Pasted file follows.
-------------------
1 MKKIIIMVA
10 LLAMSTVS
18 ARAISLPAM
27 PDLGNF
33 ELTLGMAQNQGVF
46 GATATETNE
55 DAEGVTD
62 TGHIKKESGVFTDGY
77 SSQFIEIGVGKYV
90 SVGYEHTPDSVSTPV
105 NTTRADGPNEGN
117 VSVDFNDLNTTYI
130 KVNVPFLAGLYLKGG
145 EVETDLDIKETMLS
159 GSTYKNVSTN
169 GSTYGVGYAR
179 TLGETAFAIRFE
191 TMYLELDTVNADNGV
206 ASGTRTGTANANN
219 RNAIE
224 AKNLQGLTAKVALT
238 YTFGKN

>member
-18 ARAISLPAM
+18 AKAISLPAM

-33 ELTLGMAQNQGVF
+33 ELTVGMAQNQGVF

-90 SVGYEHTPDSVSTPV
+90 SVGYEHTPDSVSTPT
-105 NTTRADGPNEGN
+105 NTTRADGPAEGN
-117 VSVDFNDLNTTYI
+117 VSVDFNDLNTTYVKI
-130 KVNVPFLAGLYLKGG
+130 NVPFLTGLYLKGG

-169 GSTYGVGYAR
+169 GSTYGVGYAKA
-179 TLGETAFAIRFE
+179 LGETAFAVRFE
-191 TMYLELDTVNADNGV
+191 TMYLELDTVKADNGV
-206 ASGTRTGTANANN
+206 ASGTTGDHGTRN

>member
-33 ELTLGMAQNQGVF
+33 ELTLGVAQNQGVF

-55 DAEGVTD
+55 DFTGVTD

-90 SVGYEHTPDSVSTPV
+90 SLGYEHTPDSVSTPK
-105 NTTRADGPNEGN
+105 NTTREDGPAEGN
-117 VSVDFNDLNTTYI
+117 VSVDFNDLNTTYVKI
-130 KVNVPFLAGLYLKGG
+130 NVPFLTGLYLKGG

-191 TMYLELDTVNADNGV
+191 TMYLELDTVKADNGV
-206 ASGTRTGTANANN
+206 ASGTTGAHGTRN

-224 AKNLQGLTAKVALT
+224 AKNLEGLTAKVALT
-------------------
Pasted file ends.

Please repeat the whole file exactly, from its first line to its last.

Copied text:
1 MKKIIIMVA
10 LLAMSTVS
18 ARAISLPAM
27 PDLGNF
33 ELTLGMAQNQGVF
46 GATATETNE
55 DAEGVTD
62 TGHIKKESGVFTDGY
77 SSQFIEIGVGKYV
90 SVGYEHTPDSVSTPV
105 NTTRADGPNEGN
117 VSVDFNDLNTTYI
130 KVNVPFLAGLYLKGG
145 EVETDLDIKETMLS
159 GSTYKNVSTN
169 GSTYGVGYAR
179 TLGETAFAIRFE
191 TMYLELDTVNADNGV
206 ASGTRTGTANANN
219 RNAIE
224 AKNLQGLTAKVALT
238 YTFGKN

>member
-18 ARAISLPAM
+18 AKAISLPAM

-33 ELTLGMAQNQGVF
+33 ELTVGMAQNQGVF

-90 SVGYEHTPDSVSTPV
+90 SVGYEHTPDSVSTPT
-105 NTTRADGPNEGN
+105 NTTRADGPAEGN
-117 VSVDFNDLNTTYI
+117 VSVDFNDLNTTYVKI
-130 KVNVPFLAGLYLKGG
+130 NVPFLTGLYLKGG

-169 GSTYGVGYAR
+169 GSTYGVGYAKA
-179 TLGETAFAIRFE
+179 LGETAFAVRFE
-191 TMYLELDTVNADNGV
+191 TMYLELDTVKADNGV
-206 ASGTRTGTANANN
+206 ASGTTGDHGTRN

>member
-33 ELTLGMAQNQGVF
+33 ELTLGVAQNQGVF

-55 DAEGVTD
+55 DFTGVTD

-90 SVGYEHTPDSVSTPV
+90 SLGYEHTPDSVSTPK
-105 NTTRADGPNEGN
+105 NTTREDGPAEGN
-117 VSVDFNDLNTTYI
+117 VSVDFNDLNTTYVKI
-130 KVNVPFLAGLYLKGG
+130 NVPFLTGLYLKGG

-191 TMYLELDTVNADNGV
+191 TMYLELDTVKADNGV
-206 ASGTRTGTANANN
+206 ASGTTGAHGTRN

-224 AKNLQGLTAKVALT
+224 AKNLEGLTAKVALT